I have dyed natural fibres with plant dyes for over 15 years and almost all of the natural dyes that I use are medicinal plants.
Different plants grow in different seasons and their unique features, such as scents and colors, are developed through millions of years of adaptations and adjustments to survive. I strongly believe we need to use their ‘surviving’ features for our own survival. Some of the names of color phytonutrients are familiar to us.
The following are some of the examples:
Red: Carotenoid lycopene which is a scavenger of free radicals in our body and protects heart and lung disease. In Traditional Chinese Medicine (TCM), red foods are also known to nourish and protect the heart. In fact, red rose tea is well known to calm the heart, reduce stress and promote good sleep.
Orange/Yellow: Beta cryptothanxin, a carotenoid pigment that helps to repair damage to our DNA. It is also converted to Vitamin A in our body. Vitamin A is crucial for healthy eyes. It supports communication between cells. In TCM, yellow/orange foods are also anti-inflammatory and soothing to cells and tissues. In skincare, I often extract from yellow plants for making soothing and anti-itch creams.
Blue/Purple: Anthocyanins, a powerful antioxidant which is known to delay aging and benefit the brain and immune system. It is also beneficial for heart health. In TCM, it is categorized as the dark or black pigment and also believes foods that are blue/black/purple nourish the brain, prevent aging and boost immunity and bone health.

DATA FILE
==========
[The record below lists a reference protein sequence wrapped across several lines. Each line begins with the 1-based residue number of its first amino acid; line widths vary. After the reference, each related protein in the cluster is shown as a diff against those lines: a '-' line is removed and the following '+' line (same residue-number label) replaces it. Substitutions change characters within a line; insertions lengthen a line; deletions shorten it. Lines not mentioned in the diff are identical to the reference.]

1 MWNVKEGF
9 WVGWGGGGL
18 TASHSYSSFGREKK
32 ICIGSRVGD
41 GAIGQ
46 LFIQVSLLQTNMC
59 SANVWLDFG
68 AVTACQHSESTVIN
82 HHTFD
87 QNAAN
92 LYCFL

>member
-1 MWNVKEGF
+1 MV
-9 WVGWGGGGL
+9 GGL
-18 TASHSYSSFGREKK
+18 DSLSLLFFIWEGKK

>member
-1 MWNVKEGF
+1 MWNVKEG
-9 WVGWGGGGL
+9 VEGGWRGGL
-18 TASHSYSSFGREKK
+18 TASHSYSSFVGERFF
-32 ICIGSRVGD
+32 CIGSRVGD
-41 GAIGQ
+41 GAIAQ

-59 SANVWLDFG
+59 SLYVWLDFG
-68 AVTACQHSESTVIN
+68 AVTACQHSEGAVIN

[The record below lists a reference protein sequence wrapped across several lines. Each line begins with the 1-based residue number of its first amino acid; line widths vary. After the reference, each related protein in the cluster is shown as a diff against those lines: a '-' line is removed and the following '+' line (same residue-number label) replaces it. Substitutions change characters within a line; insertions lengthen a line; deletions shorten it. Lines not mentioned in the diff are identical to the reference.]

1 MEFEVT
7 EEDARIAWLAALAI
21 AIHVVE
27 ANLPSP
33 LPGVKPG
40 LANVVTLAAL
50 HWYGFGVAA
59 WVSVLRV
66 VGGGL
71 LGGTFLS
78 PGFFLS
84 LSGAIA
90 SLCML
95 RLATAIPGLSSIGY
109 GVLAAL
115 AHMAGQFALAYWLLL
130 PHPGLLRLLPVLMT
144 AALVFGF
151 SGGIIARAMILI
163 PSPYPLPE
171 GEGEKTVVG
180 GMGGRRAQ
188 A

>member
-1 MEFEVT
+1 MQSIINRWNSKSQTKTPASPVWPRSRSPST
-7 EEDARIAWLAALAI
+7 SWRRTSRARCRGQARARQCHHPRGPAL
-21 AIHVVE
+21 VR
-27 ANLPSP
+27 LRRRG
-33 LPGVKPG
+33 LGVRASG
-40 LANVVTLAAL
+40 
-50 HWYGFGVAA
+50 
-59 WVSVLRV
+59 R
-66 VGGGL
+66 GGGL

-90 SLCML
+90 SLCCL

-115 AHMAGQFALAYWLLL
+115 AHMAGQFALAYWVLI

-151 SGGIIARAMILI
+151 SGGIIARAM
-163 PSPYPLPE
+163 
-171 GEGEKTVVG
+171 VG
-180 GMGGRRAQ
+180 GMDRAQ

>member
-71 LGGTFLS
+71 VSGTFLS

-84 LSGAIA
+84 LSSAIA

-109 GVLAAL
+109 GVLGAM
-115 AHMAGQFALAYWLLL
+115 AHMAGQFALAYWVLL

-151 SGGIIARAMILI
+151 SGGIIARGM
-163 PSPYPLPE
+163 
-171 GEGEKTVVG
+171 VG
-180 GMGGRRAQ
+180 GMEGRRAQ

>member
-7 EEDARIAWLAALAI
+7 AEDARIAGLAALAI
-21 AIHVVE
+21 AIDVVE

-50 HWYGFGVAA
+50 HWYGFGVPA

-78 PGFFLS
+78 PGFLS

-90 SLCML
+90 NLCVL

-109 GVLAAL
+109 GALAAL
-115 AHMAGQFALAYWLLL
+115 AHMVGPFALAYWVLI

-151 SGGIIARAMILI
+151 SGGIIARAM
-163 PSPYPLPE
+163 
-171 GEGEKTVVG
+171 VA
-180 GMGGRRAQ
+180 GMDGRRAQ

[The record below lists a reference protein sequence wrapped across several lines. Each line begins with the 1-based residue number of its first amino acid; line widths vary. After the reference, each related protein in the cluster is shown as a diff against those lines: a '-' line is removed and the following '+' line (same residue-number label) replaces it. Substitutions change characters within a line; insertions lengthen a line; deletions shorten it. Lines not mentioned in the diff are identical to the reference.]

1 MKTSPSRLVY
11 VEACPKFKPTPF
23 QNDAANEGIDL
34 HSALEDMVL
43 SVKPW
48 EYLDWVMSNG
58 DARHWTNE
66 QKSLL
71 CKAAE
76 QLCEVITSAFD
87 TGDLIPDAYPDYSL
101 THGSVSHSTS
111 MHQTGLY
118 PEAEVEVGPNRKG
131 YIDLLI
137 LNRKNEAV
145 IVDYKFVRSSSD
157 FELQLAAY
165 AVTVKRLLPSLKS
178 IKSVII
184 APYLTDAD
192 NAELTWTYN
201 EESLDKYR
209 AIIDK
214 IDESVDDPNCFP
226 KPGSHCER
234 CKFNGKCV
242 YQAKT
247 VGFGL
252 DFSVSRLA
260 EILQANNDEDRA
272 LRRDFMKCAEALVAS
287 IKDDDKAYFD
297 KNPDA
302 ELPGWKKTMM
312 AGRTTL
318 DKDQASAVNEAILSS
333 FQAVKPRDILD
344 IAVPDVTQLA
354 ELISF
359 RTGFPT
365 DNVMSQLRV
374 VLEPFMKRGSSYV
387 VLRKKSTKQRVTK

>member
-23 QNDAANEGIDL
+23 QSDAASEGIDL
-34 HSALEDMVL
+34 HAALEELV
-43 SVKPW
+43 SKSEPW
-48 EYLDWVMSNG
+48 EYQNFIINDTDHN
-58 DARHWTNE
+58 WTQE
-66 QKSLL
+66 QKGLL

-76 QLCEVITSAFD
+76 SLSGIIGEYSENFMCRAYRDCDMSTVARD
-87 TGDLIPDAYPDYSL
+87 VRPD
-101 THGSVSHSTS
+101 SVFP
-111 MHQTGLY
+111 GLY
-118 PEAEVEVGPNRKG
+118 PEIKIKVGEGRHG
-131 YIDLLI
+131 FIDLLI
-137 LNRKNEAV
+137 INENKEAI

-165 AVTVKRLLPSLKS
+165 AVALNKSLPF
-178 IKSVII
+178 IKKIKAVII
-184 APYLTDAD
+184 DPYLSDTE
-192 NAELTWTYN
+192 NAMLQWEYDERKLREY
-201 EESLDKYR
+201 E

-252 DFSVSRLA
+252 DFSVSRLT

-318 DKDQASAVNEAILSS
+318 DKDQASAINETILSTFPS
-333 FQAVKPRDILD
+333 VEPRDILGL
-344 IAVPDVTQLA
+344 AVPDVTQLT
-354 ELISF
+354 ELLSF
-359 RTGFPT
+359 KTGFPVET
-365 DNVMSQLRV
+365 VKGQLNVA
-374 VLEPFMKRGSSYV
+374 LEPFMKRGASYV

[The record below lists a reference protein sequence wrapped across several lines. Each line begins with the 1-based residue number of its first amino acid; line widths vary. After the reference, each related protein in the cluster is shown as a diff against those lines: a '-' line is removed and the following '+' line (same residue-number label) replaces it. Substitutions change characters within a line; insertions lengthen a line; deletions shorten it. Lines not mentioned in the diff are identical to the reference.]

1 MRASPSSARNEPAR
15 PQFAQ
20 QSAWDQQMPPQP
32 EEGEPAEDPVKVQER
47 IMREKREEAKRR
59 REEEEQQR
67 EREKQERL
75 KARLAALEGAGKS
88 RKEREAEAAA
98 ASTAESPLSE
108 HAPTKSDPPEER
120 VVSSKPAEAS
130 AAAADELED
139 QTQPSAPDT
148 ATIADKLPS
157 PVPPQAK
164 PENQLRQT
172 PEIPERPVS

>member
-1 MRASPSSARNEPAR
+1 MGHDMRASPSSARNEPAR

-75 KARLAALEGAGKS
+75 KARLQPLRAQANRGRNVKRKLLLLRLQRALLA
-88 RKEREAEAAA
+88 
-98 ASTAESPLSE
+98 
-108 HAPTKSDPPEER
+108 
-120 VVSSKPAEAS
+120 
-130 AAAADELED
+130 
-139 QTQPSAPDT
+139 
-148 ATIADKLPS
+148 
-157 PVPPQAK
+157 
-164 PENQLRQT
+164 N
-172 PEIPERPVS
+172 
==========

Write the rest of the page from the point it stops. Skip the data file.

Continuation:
White/Tan: Flavonoids and allicin are strong anti-oxidants. These compounds are usually found in onions, garlics and mushrooms. These foods are known to boost our immune system against infections, such as colds and flu. Interestingly, in TCM, white foods nourish the respiratory system to keep our lungs healthy.
Green: Indole, isocyanate and sulforaphane are cancer blocking nutrients. They protect us from compounds that cause cancer. In TCM, these foods are the first and most important foods that we eat in a year, spring. Traditionally, green foods such as spinach and lettuce, help the liver to remove toxins and build-up over the winter months to allow the organ to function smoothly.
Spring is approaching. Let us start the year fresh by learning, balancing and connecting our well-being to the presence of the botanical world.